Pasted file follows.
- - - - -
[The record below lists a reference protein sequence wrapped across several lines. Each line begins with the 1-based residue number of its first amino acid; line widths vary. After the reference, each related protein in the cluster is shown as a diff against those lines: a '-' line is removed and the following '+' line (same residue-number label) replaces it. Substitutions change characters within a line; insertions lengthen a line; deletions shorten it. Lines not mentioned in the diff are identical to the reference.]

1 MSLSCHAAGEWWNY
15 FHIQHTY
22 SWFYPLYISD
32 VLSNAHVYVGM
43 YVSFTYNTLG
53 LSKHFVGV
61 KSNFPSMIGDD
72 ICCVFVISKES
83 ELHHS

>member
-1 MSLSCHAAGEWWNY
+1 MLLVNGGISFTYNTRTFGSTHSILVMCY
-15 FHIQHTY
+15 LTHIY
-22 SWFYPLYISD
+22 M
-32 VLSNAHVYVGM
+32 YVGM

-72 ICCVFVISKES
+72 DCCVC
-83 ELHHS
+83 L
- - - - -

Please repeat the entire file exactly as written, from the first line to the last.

[The record below lists a reference protein sequence wrapped across several lines. Each line begins with the 1-based residue number of its first amino acid; line widths vary. After the reference, each related protein in the cluster is shown as a diff against those lines: a '-' line is removed and the following '+' line (same residue-number label) replaces it. Substitutions change characters within a line; insertions lengthen a line; deletions shorten it. Lines not mentioned in the diff are identical to the reference.]

1 MSLSCHAAGEWWNY
15 FHIQHTY
22 SWFYPLYISD
32 VLSNAHVYVGM
43 YVSFTYNTLG
53 LSKHFVGV
61 KSNFPSMIGDD
72 ICCVFVISKES
83 ELHHS

>member
-1 MSLSCHAAGEWWNY
+1 MLLVNGGISFTYNTRTFGSTHSILVMCY
-15 FHIQHTY
+15 LTHIY
-22 SWFYPLYISD
+22 M
-32 VLSNAHVYVGM
+32 YVGM

-72 ICCVFVISKES
+72 DCCVC
-83 ELHHS
+83 L